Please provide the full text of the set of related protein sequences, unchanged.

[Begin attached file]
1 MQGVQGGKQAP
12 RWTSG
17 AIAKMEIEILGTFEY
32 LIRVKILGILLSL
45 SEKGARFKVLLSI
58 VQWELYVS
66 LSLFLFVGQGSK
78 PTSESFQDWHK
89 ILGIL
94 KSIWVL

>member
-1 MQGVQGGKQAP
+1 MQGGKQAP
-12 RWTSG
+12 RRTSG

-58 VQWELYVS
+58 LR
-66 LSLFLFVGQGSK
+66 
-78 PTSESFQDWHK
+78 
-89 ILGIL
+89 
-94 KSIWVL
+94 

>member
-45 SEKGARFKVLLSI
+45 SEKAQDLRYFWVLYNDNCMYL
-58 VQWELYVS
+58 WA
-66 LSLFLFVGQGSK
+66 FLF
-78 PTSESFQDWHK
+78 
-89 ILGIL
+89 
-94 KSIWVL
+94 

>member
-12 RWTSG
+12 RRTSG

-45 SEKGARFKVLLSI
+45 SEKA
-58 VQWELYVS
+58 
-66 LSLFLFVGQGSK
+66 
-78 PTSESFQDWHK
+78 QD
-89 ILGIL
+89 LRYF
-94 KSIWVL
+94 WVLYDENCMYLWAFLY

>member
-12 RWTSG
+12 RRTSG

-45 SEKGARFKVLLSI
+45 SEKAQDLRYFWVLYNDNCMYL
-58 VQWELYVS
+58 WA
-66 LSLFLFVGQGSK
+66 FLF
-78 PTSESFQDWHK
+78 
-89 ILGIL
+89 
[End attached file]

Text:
1 MQGVQGGKQAP
12 RWTSG
17 AIAKMEIEILGTFEY
32 LIRVKILGILLSL
45 SEKGARFKVLLSI
58 VQWELYVS
66 LSLFLFVGQGSK
78 PTSESFQDWHK
89 ILGIL
94 KSIWVL

>member
-1 MQGVQGGKQAP
+1 MQGGKQAP
-12 RWTSG
+12 RRTSG

-58 VQWELYVS
+58 LR
-66 LSLFLFVGQGSK
+66 
-78 PTSESFQDWHK
+78 
-89 ILGIL
+89 
-94 KSIWVL
+94 

>member
-45 SEKGARFKVLLSI
+45 SEKAQDLRYFWVLYNDNCMYL
-58 VQWELYVS
+58 WA
-66 LSLFLFVGQGSK
+66 FLF
-78 PTSESFQDWHK
+78 
-89 ILGIL
+89 
-94 KSIWVL
+94 

>member
-12 RWTSG
+12 RRTSG

-45 SEKGARFKVLLSI
+45 SEKA
-58 VQWELYVS
+58 
-66 LSLFLFVGQGSK
+66 
-78 PTSESFQDWHK
+78 QD
-89 ILGIL
+89 LRYF
-94 KSIWVL
+94 WVLYDENCMYLWAFLY

>member
-12 RWTSG
+12 RRTSG

-45 SEKGARFKVLLSI
+45 SEKAQDLRYFWVLYNDNCMYL
-58 VQWELYVS
+58 WA
-66 LSLFLFVGQGSK
+66 FLF
-78 PTSESFQDWHK
+78 
-89 ILGIL
+89 